Triplets bring thrice the joy |

Triplets bring thrice the joy

Stagecoach couple welcome 3 boys, juggle life with 5 kids younger than 4

Susan Cunningham

Every now and then, Mark and Bonnie Porter stand in disbelief in front of the crib holding their three baby boys.

The couple had triplets Dec. 7, a rare occurrence in the Yampa Valley. By all accounts, there is only one other set of triplets in the area.

“Pretty much everywhere we go, people say, ‘You’re the ones with the triplets,'” Mark said.

The boys — Henry, Kyle and Christopher — are fraternal triplets, which means they are as different as any brother or sister, except that they share the same birthday.

“When I look at three little babies — it’s amazing,” Mark said. “I have my own basketball team.”

“We think it’s wonderful,” Bonnie said about having the three boys. “We really do — we can’t think of anything better.”

The Porters always wanted a large family. They initially planned to have four children, but after their first two — Zack, 3, and Natalie, 18 months — they thought they would try for just one more.

They will never forget being at the doctor’s office when they learned they would have triplets. Bonnie was getting so big so fast that the doctor thought she could be pregnant with twins. An ultrasound showed two babies right away, but the story didn’t end there.

“Right as he’s finishing up, he goes, ‘Oh, wait,'” Mark said. Then the doctor told the couple that they were expecting triplets.

Their reaction was to feel “shocked at first, then disbelief, then we were thrilled,” Bonnie said. “We feel so incredibly blessed.”

A triplet birth was very different than a “singleton” birth, Bonnie said. For one thing, her stomach grew so big it reached her knees when she was sitting down, and she had to go on bed rest weeks before the birth.

There were weekly ultrasounds and a special diet — Bonnie had to eat almost 4,000 calories a day early on in the pregnancy so the triplets would have enough food before they were so big they crowded out her stomach and made it impossible for her to eat all they needed.

And, the boys moved a lot, seemingly keeping each other awake and riling each other up, Bonnie said.

“They were all pretty feisty,” she said.

Triplets are born earlier than a single baby, and the Porters’ boys came just about on time, at 32 weeks. All were very healthy, though they had to stay at the Denver hospital for more than a month because they were premature.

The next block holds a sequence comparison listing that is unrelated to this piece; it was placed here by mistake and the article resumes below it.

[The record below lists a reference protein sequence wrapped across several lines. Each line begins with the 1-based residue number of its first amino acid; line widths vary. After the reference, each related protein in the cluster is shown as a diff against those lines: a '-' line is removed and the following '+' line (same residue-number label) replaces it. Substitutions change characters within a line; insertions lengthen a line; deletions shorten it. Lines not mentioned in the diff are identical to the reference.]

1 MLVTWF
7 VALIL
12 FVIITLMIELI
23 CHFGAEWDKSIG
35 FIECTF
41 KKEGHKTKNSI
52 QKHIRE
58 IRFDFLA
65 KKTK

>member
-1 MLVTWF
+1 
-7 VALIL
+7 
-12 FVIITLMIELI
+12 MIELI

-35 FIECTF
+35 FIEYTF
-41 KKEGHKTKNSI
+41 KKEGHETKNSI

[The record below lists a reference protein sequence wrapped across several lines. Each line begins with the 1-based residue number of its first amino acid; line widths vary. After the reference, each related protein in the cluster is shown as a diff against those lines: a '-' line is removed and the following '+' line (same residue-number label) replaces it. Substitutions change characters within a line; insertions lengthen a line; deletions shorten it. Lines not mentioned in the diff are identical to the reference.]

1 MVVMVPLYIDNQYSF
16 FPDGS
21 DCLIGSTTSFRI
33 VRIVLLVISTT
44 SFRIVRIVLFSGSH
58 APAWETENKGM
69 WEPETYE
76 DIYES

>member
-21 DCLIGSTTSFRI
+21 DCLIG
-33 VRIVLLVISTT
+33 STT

Since then, the Porters’ life seems to be a “study in threes,” Mark joked.

“Everything is in threes,” he said. For instance, when changing a diaper, he’ll get through one baby, then turn to the next, and the next.

One of the hardest parts is when all three are hungry or upset at the same time. There are little tricks, such as letting each baby get a taste of formula before fully feeding one, but really it comes to taking them “one by one,” Bonnie said.

The couple now thinks of their day as beginning at 8 p.m., the hardest part. That’s when one parent — three-quarters of the time it’s Bonnie — takes the night shift. One son must be fed every three hours, one every four hours and one every five hours, a schedule that only allows for a couple of 45-minute catnaps a night.

Both parents are up at 6:45 a.m., then their day is filled with getting Zack and Natalie up and fed, taking Zack to preschool, feeding and caring for the three boys, picking Zack up from school, having another round of feeding, having lunch and naps, feedings, dinner, bathing the two older children and getting them to bed, then starting the night shift again.

The Porters moved to the Yampa Valley on Valentine’s Day, 2001. At the time, Bonnie was pregnant with Zack. They had been living in a one bedroom house in San Francisco and decided they needed more space to start a family, and that they wanted their children to grow up in Colorado.

Mark has a home automation and home theatre business, and he started bringing his work down a notch just before the triplets were born.

Preparing for the triplets meant various changes, such as buying and wrapping all Christmas gifts by the summer’s end, buying a van so they would be able to drive their five young children, and buying three of everything else: three car seats, three bouncy chairs, three high chairs.

Although one parent has to be with the triplets every hour of every day, and there is not much sleep for anyone, the couple realizes that this is the “easy time.”

“Yes, we may be sleep deprived, but this is not hard,” Bonnie said.

It really will be more challenging, she said, when all three boys begin to crawl and walk and get creative.

But, Bonnie and Mark said, they are thrilled that all five children are close in age and will be able to grow up together.

The Porters said they are thankful to have families that have been more than happy to help and friends and neighbors who have shown support in various ways.

In the couple’s words, they are lucky and blessed to have three healthy babies.

“We just hit the jackpot,” Mark said. “It’s a great jackpot.”

But the couple is not planning for any more children.

“We’re so done,” Mark said. “This is a great number.”

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